Dom Mintoff’s gold signet ring, chest of drawers and trademark belt were the highlights of the 762 items up for auction from the former prime minister’s estate, all selling at much higher prices than estimated.

The late Mr Mintoff’s trademark leather belt with a horse head and a horse shoe buckle and brass mounts had an auction presale estimate of between €15 and €40. It sold for a whopping €8,000.

His 18-carat gold signet ring with an inset solitaire diamond, inscribed with the monogram DM, was estimated between €1,300 and €1,600. Yesterday, it was auctioned off at €5,200.

Additionally, a Maltese olivewood chest of drawers, dating from circa 1800, with double string oval medallions and slightly damaged hoof feet, which was estimated at between €7,500 and €9,000, went under the hammer for €10,500.

Speaking to Times of Malta yesterday as the four-day sale by auction drew to a close, auctioneer at Belgravia Auction Gallery Joseph Sammut described the auction as a completely novel experience. “I would say that 95 per cent of the people present for the auction were not auction-goers. There were countless new faces. It was a wholly different category of people – not just collectors but a very specialised group of people. Naturally, what drew them to the auction gallery was the provenance of the items.”

The experienced auctioneer admitted that he lost sleep over the auction of Mr Mintoff’s private collection.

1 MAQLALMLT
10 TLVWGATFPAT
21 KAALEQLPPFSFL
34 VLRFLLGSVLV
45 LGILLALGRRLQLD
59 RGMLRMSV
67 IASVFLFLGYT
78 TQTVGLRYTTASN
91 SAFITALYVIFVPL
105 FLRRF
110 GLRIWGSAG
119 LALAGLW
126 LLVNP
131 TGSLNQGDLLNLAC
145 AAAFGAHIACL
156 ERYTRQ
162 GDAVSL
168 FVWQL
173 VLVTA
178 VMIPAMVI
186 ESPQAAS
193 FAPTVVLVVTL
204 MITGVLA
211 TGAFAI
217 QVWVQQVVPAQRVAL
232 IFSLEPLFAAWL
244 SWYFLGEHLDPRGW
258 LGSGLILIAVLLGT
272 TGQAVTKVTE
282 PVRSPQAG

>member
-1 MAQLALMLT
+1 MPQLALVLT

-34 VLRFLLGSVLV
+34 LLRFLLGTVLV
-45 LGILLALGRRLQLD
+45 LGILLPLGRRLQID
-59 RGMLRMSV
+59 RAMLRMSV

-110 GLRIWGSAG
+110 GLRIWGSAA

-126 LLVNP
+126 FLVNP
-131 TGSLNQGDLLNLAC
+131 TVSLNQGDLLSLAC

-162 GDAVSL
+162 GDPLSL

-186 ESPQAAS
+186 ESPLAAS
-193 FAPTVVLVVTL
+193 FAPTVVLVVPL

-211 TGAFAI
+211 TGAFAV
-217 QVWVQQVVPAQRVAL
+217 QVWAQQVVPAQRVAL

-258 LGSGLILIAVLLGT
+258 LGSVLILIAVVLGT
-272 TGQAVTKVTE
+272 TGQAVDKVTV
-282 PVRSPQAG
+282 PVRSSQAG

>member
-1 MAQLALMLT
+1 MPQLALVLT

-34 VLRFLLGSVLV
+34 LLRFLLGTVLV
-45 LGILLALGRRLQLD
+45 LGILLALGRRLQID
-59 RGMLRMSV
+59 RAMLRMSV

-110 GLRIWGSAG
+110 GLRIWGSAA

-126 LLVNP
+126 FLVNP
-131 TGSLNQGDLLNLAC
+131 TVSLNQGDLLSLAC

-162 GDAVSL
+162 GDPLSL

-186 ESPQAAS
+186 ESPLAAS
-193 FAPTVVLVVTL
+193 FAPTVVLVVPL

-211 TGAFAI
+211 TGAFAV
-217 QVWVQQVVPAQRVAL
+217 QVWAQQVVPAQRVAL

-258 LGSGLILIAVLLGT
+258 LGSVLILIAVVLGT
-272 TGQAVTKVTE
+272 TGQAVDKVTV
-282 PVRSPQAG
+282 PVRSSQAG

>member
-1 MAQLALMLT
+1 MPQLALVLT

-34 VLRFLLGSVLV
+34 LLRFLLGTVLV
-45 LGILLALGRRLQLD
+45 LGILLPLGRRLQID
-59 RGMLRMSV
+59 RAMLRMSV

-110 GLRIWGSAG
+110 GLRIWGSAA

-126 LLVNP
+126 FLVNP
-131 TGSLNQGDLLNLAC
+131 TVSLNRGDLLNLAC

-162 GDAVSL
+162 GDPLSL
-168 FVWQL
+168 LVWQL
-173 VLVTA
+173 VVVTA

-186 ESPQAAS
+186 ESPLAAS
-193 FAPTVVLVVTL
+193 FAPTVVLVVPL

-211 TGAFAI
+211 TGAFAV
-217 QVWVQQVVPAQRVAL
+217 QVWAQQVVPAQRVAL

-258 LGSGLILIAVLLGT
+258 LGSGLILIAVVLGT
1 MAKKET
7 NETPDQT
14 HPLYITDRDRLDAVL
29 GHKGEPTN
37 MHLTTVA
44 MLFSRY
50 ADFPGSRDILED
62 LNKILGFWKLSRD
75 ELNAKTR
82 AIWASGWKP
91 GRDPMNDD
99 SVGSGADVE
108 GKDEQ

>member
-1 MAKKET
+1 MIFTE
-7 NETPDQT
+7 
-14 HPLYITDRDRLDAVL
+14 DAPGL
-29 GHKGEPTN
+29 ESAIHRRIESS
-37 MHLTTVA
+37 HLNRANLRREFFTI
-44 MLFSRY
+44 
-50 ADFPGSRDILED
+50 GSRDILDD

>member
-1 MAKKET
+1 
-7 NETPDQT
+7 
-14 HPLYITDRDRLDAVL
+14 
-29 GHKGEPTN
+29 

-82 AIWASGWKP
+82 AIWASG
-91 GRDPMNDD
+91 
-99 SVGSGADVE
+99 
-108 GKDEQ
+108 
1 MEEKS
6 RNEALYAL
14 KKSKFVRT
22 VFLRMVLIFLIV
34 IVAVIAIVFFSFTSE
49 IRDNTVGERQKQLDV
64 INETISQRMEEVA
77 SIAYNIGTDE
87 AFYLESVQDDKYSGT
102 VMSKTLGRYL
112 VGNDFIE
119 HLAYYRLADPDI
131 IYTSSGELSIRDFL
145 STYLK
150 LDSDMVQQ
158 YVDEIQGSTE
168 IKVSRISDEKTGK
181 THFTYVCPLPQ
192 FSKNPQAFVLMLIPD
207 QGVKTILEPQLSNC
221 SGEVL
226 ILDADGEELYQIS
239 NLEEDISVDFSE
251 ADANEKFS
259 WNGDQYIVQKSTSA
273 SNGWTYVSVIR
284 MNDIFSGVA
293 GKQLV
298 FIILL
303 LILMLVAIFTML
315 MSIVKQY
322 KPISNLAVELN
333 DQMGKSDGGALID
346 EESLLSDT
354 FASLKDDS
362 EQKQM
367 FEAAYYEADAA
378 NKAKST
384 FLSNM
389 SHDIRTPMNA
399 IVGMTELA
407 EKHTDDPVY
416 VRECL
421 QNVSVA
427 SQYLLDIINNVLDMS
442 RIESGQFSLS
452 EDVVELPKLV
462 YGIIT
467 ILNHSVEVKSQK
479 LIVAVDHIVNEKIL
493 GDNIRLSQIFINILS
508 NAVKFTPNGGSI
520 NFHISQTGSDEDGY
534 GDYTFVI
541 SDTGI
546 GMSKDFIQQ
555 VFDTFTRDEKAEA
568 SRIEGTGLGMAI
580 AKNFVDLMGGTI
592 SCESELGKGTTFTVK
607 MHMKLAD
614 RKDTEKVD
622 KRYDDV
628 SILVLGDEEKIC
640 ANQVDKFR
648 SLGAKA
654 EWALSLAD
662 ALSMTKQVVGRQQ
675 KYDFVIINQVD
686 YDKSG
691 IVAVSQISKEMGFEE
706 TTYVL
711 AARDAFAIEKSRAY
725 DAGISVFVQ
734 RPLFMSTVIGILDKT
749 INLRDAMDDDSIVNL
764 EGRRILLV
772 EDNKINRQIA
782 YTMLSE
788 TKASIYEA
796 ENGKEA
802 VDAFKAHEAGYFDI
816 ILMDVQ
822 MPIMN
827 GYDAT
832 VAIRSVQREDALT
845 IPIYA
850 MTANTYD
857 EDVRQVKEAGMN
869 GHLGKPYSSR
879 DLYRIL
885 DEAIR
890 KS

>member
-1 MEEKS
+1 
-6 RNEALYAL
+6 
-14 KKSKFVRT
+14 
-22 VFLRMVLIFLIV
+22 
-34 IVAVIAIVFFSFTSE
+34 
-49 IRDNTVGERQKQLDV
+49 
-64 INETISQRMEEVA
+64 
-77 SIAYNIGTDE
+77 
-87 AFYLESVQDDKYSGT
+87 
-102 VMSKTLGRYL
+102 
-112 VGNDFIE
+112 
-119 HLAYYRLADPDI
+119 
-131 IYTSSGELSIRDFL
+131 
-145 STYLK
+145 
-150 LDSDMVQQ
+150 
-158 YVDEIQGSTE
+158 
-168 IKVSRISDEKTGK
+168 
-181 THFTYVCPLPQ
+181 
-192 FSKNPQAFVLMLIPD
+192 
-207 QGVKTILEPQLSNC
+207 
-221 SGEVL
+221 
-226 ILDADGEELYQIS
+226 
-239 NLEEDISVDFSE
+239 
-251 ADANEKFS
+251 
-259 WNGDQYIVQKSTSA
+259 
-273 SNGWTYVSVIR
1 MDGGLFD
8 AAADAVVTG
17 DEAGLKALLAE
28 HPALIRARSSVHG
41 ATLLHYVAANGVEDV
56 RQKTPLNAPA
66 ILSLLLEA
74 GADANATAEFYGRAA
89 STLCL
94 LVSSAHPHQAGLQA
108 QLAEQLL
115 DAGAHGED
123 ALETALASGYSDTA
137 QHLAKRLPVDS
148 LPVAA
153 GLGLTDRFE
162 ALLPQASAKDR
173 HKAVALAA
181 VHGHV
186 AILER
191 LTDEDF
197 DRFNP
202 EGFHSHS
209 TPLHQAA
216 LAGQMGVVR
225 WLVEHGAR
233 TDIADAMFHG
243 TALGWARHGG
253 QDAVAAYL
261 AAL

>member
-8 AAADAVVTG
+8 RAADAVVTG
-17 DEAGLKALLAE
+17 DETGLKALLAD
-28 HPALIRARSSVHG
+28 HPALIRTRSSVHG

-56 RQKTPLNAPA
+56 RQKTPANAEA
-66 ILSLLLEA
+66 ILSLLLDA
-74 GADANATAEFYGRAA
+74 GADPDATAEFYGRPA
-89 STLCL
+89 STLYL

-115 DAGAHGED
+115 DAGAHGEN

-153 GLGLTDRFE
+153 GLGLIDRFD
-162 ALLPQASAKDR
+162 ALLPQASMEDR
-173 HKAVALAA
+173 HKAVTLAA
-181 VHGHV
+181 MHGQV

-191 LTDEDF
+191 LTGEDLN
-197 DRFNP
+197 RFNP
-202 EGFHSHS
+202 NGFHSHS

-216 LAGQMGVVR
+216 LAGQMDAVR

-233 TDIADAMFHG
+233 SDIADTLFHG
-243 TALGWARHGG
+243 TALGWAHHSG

Over 2,000 people turned up for the three-day viewing of the items at Mr Mintoff’s Tarxien home last month.

“I was very worried about the prospect of handling crowds. I thought to myself that if one quarter of those people turned up at the auction gallery, I would have no idea how I was going to fit them all.

“However, it turned out that the lure of the house was quite significant – it was a shrine for them to visit.”

There were more than 200 buyers over the four-day auction. Some bought multiple items.

Only some 20 items out of 760 remained unsold – mainly a couple of rugs and some commemorative medals.

The most popular items proved to be Mr Mintoff’s personal belongings such as cufflinks, wrist watches and his walking sticks.

Weapons belonging to Mr Mintoff, including sporting rifles, were also snapped up, as were his furniture pieces.

Rustic decorative items and other artefacts, including earthenware, barrels, pottery and sieves, proved to be popular with the auction-goers, as was Mr Mintoff’s silverware.

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